First-of-its-kind fund will support investments that increase rural livelihoods, reduce greenhouse gas emissions and enhance biodiversity
The Inter-American Development Bank (IDB) announced the approval of the $5 million Climate-Smart Agriculture Fund for Latin America and the Caribbean (CSAF) to incentivize private sector companies in the region to invest in projects that increase farmers’ incomes while addressing climate change. Created in partnership with the Global Environment Facility (GEF), the CSAF aims to unlock greater private-sector investment in sustainable land use and climate-resilient agribusiness.
“Our efforts thus far have produced solid results on climate mitigation. This new initiative complements those achievements with a first-of-its-kind fund to pursue equally ambitious results on climate adaptation,” said Kelle Bevine, Head of Strategy in the Structured and Corporate Finance Department of the IDB. “Concessional financing tools like this help to unleash the innovation of first mover projects and shift from business as usual.”
Climate-smart agriculture is a business model that increases agricultural output while maintaining or lowering amounts of inputs, such as land, water or fertilizer. It increases total productivity while reducing environmental impacts and building resilience to threats to production induced by the effects of climate change.
Climate-smart agriculture investments, however, face a number of hurdles to access finance, including lengthy payback periods, as well as significant barriers to information on sustainable practices. As a result, climate-smart investments may be put off indefinitely, perpetuating poor land-use management, additional greenhouse gas emissions, increased vulnerability to climate change and lower incomes for small producers.
The Fund addresses these barriers by offering risk-tolerant capital with long tenors to catalyze private investment by cushioning early losses and providing a concessional tranche of resources that can transform projects into sustainable business investments. Associated technical assistance will enable IDB to build the necessary capacity for project implementation and to disseminate lessons to other private-sector investors.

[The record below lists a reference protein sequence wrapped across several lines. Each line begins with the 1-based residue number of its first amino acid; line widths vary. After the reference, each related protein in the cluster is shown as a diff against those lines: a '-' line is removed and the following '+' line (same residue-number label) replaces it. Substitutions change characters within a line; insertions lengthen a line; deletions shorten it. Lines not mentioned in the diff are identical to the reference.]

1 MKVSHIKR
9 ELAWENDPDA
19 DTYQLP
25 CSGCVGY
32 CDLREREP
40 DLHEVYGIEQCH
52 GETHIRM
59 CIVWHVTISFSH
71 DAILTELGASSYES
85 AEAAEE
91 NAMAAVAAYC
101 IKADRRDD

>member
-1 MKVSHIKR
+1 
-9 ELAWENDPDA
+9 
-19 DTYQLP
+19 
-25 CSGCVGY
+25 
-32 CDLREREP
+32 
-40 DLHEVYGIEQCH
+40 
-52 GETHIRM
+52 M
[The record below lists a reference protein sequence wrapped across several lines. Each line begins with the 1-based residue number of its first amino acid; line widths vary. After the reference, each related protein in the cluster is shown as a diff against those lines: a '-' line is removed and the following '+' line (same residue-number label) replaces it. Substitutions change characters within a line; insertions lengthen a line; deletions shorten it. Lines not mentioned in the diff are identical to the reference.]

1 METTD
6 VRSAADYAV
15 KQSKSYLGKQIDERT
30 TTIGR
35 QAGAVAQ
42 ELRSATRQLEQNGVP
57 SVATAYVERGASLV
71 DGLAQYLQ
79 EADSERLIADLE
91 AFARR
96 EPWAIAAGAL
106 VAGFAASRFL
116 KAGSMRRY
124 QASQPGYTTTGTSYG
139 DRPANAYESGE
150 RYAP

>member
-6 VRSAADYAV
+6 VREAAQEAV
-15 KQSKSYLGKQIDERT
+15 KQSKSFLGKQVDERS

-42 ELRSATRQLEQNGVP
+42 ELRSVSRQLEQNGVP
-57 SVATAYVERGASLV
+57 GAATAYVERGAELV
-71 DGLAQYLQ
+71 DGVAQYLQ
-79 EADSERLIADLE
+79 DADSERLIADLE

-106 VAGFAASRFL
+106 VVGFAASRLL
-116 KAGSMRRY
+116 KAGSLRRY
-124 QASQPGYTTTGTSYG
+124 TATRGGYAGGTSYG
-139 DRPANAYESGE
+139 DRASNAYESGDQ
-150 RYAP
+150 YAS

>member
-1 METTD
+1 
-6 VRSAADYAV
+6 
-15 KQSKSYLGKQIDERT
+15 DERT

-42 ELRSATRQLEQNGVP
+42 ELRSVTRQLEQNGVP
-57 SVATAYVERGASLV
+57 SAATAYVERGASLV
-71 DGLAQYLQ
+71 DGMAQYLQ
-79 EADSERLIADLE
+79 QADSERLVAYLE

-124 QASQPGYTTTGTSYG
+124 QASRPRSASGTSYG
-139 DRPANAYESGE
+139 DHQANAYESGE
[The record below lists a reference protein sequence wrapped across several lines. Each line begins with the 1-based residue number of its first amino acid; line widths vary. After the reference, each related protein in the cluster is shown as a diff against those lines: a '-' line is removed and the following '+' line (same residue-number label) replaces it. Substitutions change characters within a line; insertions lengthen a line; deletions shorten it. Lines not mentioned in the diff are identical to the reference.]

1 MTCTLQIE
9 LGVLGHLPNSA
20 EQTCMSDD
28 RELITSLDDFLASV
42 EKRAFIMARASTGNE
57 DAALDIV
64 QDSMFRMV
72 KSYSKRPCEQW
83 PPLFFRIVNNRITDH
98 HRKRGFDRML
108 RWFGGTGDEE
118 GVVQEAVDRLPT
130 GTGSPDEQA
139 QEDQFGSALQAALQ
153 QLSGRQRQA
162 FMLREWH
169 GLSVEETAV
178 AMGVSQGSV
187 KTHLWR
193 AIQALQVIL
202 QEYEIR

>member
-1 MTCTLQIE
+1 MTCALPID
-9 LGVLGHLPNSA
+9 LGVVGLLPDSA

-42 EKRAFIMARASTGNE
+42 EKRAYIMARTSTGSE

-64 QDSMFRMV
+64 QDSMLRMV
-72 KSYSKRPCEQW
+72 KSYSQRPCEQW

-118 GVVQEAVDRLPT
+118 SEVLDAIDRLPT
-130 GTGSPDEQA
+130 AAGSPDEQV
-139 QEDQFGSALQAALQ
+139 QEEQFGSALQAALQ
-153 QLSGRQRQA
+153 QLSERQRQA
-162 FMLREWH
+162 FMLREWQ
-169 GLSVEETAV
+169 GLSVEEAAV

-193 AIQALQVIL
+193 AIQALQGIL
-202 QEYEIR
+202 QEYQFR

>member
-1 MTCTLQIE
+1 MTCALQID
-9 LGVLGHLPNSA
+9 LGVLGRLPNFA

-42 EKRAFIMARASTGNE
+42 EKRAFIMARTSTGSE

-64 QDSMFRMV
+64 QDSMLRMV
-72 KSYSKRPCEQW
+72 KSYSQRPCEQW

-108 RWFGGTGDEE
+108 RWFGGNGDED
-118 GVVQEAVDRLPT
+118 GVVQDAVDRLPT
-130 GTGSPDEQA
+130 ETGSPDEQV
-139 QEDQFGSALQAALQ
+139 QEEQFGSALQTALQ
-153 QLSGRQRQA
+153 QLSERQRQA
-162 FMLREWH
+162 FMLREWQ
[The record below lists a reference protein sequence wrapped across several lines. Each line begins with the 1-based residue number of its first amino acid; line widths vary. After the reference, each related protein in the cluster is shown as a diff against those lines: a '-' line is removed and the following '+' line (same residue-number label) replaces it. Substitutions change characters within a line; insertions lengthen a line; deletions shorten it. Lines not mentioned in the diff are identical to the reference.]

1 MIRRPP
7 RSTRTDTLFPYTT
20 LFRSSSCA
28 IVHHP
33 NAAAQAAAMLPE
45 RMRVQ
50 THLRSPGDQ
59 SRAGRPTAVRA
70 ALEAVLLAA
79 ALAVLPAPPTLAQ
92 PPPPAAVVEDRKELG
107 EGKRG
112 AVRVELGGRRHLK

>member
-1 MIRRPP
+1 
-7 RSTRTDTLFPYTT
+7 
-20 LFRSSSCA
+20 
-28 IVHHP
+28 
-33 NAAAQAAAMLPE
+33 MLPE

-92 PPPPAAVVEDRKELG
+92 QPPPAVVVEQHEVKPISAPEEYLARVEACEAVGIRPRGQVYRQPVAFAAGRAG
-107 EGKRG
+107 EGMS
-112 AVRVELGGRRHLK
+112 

The Fund’s investments will focus on restoration of degraded lands through reforestation and other measures to increase productivity and profitability and enhance carbon stocks. They will improve agricultural management, including sustainability certification of agricultural products and water efficiency investments.
Across the region, the forestry and agriculture sectors are already affected by climate change. Coffee plantations in Central and South America are increasingly vulnerable to leaf rust fungus (la roya), for example, requiring investment for replanting and technical assistance. Reducing emissions from the land-use sectors and making them more resilient to the effects of climate change has become a critical development challenge given the importance of agriculture to the region.
The Inter-American Development Bank is devoted to improving lives. Established in 1959, the IDB is a leading source oflong-term financing for economic, social and institutional development in Latin America and the Caribbean.The IDB also conducts cutting-edge research and provides policy advice, technical assistance and training to public and private sector clients throughout the region.
- John Ferriter